The CHE project
Under the European Green Deal, Copernicus is exploring how it can support EU Member States as well as the wider global community to monitor their emissions with observation-based information. Such a capacity would deliver consistent and reliable information to support informed policy- and decision-making processes, both at national and European level. The European Commission, with the support of a dedicated CO2 Monitoring Task Force, therefore, plans to establish an observation-based operational anthropogenic CO2 emissions Monitoring and Verification Support capacity (CO2MVS) as part of its Copernicus programme. Discussions coordinated by the European Commission started in 2015, with activities becoming more concrete in 2018 with the kick-off of the Carbon Dioxide Human Emissions (CHE) project. CHE is coordinated by the European Centre for Medium-Range Weather Forecasts (ECMWF) and funded through the EU Horizon 2020 (H2020) research programme.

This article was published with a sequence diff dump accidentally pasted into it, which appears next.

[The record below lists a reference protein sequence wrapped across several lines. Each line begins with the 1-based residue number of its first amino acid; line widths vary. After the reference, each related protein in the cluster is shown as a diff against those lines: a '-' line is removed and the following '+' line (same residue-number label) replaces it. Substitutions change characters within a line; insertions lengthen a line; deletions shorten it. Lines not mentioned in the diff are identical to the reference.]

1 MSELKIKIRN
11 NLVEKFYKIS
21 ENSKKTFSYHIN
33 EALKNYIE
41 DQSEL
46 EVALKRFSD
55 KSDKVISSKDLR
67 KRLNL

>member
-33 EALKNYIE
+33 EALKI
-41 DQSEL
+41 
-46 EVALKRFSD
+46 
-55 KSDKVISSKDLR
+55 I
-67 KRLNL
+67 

CHE has been exploring how a system to monitor global carbon dioxide emissions related to human activity could work, including advising the European Commission on future developments. In parallel, the H2020-funded VERIFY project, led by the Laboratory of Climate and Environmental Sciences (LSCE) in France, is investigating how to estimate greenhouse gas emissions using the current observation infrastructure for the European area.
While the CHE project will finish at the end of this year, it will be followed up by a new project that will provide a prototype system for a new Copernicus carbon dioxide service (CoCO2), further developing carbon dioxide emission monitoring capabilities. ECMWF will also lead CoCO2 with the plan to embed the service into the Copernicus Atmosphere Monitoring Service (CAMS) in the next phase of Copernicus, which will start in 2021.